Archive for December, 2010|Monthly archive page


In Uncategorized on December 29, 2010 at 22:07

With the holidays and such, and now that I am sick – I have ignored this blog for a little bit. I promise I will get something good up soon. Need to focus on those VRF labs and get them published soon.

I promise…


March 11, 2011 – Tick-tock goes the clock

In Uncategorized on December 7, 2010 at 16:45

The clock is ticking and time is running out. Just submitted my CC to Cisco for the CCIE SP Lab payment. Guess it only a few months until I see San Jose, CA and the Cisco campus. Tick-tock.

Cisco ASR and LACP

In Uncategorized on December 2, 2010 at 11:50

I am currently working on a new site deployment utilizing some Cisco ASR1002 routers.  When we typically design a location we cross-connect the two WAN routers via a cross-over cable; this allows us to have the capability to continue to transit traffic over the connected WAN routers and WAN links if need to take down the Core at the site for maintenance.

If you look at the image below you will see three Sites – A – B – C.  Traffic that is destined to Site B from Site A will transit the connected WAN link.  So what happens if that WAN link goes down, it will transit through Site C instead.  By having the WAN routers connected via a cross-over cable, the traffic will stay at the end and not transverse the internal LAN of the site.

Ok, the background information is now out of the way. Lets continue.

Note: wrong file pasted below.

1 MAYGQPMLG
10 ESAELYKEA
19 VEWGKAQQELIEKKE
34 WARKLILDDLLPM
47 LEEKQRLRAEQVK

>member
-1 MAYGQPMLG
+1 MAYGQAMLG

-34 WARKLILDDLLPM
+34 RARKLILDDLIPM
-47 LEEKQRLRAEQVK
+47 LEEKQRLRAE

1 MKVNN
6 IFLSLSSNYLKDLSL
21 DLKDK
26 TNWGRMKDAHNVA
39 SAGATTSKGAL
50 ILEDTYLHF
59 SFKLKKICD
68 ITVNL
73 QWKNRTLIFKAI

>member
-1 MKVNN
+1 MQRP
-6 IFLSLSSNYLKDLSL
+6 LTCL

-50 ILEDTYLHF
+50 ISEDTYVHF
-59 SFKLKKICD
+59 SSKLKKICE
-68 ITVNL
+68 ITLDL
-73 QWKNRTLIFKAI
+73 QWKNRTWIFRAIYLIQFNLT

Typically we use a single gigabit ethernet cross-over cable between the routers, due to hardware limitations. Well, with the ASR series we now have more interfaces that we can use for this connectivity.  What I have also found is that the ASR and IOS-XE support LACP and etherchannels.  This is a wonderful thing as it actually solves some of the problems of a single cross-over cable between routers.

So, how does one configure LACP on the ASR 1002?  It is done the same way as you would on the Nexus for L3 etherchannel. Below are the configuration commands as well as the ways to check.

For this example, we are going to create Port-Channel 12 on the router and assign interfaces G0/0/2 and G0/0/3 to the channel-group

Router#conf t
Router(config)#interface GigabitEthernet0/0/2
Router(config-if)# channel-group 12 mode active
Router(config-if)# no shut
Router(config-if)# exit
Router(config)#interface GigabitEthernet0/0/3
Router(config-if)# channel-group 12 mode active
Router(config-if)# no shut
Router(config-if)# exit

Now we can configure an IP address on the port-channel interface:
Router(config)#interface Port-channel12
Router(config-if)# ip address

T0 check the port-channel:

Router#sh int port-channel 12
Port-channel12 is up, line protocol is up
Hardware is GEChannel, address is c471.fe0c.55cb (bia c471.fe0c.55cb)
Internet address is
MTU 1500 bytes, BW 2000000 Kbit/sec, DLY 10 usec,

You can also look at the LACP information:

Router#sh lacp 12 neighbor
Flags:  S – Device is requesting Slow LACPDUs
F – Device is requesting Fast LACPDUs
A – Device is in Active mode       P – Device is in Passive mode

Channel group 12 neighbors

Partner’s information:

Partner Partner   LACP Partner  Partner   Partner  Partner     Partner
Port      Flags   State     Port Priority Admin Key Oper Key Port Number Port State
Gi0/0/2   SA      bndl      32768         0x0       0xC      0x3         0x3D
Gi0/0/3   SA      bndl      32768         0x0       0xC      0x4         0x3D

Now lets ping to test:

Router#p t 1

Type escape sequence to abort.
Sending 5, 100-byte ICMP Echos to, timeout is 1 seconds:
Success rate is 100 percent (5/5), round-trip min/avg/max = 1/1/1 ms

If you noticed I typed t 1 – that means use a 1 second timeout.  I did that in case, for some reason, it does not PING successfully I only have to wait half the normal time of 2 seconds per ping.  This might not seem like a big deal, but if you use this on some LAB test – you can save some time and frustration. 🙂

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